Saturday, March 12, 2016

IOM Says it Responds to Plights of IDPs in South Sudan’s Malakal Camp
March 11, 2016 (JUBA) – The International Organization for Migration (IOM) said it has embarked on providing shelters and other basic necessities to tens of thousands of internally displaced persons (IDPs) taking refuge in the United Nations manned protection of civilians (PoC) site in the Upper Nile’s state capital, Malakal.

The organization painted a gloomy picture of the situation the IDPs are facing following the destruction of 35% of their camp when it was attacked by armed men on 17 February, adding IOM was also racing against time as rainy season approaches and would make the health situation for the mostly affected 40,000 IDPs more devastating.

“Before the rains begin, damaged areas must be repaired in order for IDPs to return and relief services to resume. At the same time, efforts should start immediately to develop additional areas to provide acceptable living conditions and reduce overcrowding,” said Anders Haugland, IOM’s Malakal Head of Sub-Office, in a statement emailed to Sudan Tribune on Friday.

“Even before the February attack, at least 36,000 IDPs already lived in severely congested areas due to space constraints,” the IOM official further explained.

The organization’s head in Malakal’s office further lamented on the prevailing situation in the area, with further worries that it may deteriorate unless action was taken to arrest it.

Fighting which erupted on 17 February 2016, forced most IDPs to flee their shelters to areas of the United Nations Mission in South Sudan (UNMISS) base perceived to be safer but not suitable for accommodating thousands of IDPs.

At least 25 people died during the attack and more than 120 were injured, according to the IOM’s statement.

Over 30,000 people are now living in makeshift shelters. The area is extremely crowded, with an average of only 2.5 square metres of living space per person. Congestion is leading to poor sanitation and increasing the risk for the spread of disease.

After a devastating rainy season in 2014, IOM led a massive expansion of the site to improve living conditions and IDPs access to relief services. Now that IDPs have fled these areas, it said, humanitarian workers fear a repeat of 2014, when thousands lived in knee-high water and waterborne diseases were rampant.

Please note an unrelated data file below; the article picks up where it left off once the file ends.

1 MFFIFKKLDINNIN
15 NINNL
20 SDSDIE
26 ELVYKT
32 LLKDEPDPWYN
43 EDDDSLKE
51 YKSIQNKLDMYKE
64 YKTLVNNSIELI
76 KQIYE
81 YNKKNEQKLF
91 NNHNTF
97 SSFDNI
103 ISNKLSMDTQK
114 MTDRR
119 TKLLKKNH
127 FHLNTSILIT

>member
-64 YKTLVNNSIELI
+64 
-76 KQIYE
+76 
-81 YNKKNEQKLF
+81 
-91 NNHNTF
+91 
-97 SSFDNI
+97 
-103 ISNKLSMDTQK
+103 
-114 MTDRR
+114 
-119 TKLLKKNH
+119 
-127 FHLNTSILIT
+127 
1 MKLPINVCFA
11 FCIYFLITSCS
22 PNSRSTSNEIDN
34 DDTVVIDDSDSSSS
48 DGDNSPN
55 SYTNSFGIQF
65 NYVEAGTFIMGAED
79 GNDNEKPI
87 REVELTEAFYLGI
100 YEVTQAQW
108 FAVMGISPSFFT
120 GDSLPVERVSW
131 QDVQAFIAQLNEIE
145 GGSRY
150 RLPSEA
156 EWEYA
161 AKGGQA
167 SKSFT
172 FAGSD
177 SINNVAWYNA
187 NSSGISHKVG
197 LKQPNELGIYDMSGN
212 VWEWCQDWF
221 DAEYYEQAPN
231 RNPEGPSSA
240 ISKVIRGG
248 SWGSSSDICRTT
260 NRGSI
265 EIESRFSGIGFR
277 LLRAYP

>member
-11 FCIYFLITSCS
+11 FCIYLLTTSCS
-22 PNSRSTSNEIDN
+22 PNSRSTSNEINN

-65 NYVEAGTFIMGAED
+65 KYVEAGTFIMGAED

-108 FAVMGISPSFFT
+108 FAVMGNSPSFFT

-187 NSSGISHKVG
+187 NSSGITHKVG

IOM said it has taken swift action to provide safe drinking water to more than 40,000 IDPs. For instance, on the second day of fighting in Malakal, one staff risked his life to walk 2 kilometres, after dark and without protection, to IOM’s water-pump system at the White Nile River to ensure that water continued to flow to the PoC site.

The organization also said it is constructing latrines and conducting hygiene promotion to minimise the impact of crowded conditions on the health of children and their families. Its primary health care clinic, the statement said, including a new maternity ward, was burned to the ground during the attack and had to open a temporary clinic, offering full primary health care services and maternal care.

Last week, it said, its medical staff saw nearly 2,300 patients and delivered nine babies.

Most IDPs fled the fighting with little-to-no belongings, many with literally only the clothing on their backs. One such IDP, Nyarok, a young mother of four, is living with her relatives and children in two tents cobbled together with IOM plastic tarp, poles and sheets.

Despite immense needs, when asked what she wanted most, Nyarok said “we only want our people to live in peace.”

While warring parties in South Sudan signed a peace deal in August 2015 to end 21 months of civil war, its implementation has been shaky as many obstacles continue to impede on the realization of the deal.


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